Still, the U.S. economic recovery has been weak and erratic. With millions out of work, the unemployment rate remains above 8 percent, and polls show more people disapproving of Obama's handling of the economy than approving.

The victory of Socialist Francois Hollande over the conservative Sarkozy in France and the losses sustained in Greece and Italy by mainstream parties illustrate the fierce anti-austerity backlash in Europe. But it didn't come as a surprise; since 2009 leaders in virtually every European country that tried to respond to the crisis with austerity measures have lost elections.

The United States economic downturn has not been as severe. The U.S. economy has been growing since 2009, though it has recovered slowly and erratically and has left unemployment still above 8 percent. The policy debate across the country has been one over how to stimulate the economy, with Obama pressing for more spending on jobs programs against Republican objections about the rising cost of government. But even Romney and Republicans, who have made an issue of the nation's rising debt, have proposed modest cuts compared to what Europeans have instituted.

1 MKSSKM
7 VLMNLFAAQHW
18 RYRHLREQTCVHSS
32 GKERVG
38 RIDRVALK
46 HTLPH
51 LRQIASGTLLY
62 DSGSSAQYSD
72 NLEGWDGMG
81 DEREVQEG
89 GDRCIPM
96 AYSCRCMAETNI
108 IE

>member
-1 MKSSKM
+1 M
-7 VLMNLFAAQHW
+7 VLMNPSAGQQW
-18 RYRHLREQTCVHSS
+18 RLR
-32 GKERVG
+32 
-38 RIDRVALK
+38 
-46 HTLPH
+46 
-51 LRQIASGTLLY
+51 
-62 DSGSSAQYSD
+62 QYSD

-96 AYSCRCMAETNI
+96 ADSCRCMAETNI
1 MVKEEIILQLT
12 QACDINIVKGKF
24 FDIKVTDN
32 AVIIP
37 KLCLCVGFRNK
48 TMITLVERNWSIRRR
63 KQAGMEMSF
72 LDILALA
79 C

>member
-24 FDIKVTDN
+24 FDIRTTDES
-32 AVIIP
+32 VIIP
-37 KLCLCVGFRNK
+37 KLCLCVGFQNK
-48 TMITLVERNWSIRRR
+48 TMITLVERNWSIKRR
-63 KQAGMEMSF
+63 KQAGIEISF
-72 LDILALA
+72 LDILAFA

"The European situation is quite different form the U.S.," said Simon Johnson, an economist at the Massachusetts Institute of Technology and former chief economist at the International Monetary fund. "Certainly if you were proposing precipitating immediate austerity in the U.S. you might reconsider it. But that is not what Romney or Obama is going to be proposing."

Romney supports the Republican budget plan offered by House Budget Committee Chairman Paul Ryan, R-Wis., and has called for even steeper domestic spending cuts and higher spending on defense. But even those cuts aren't as steep as what debt-ridden countries like Greece have had to contemplate.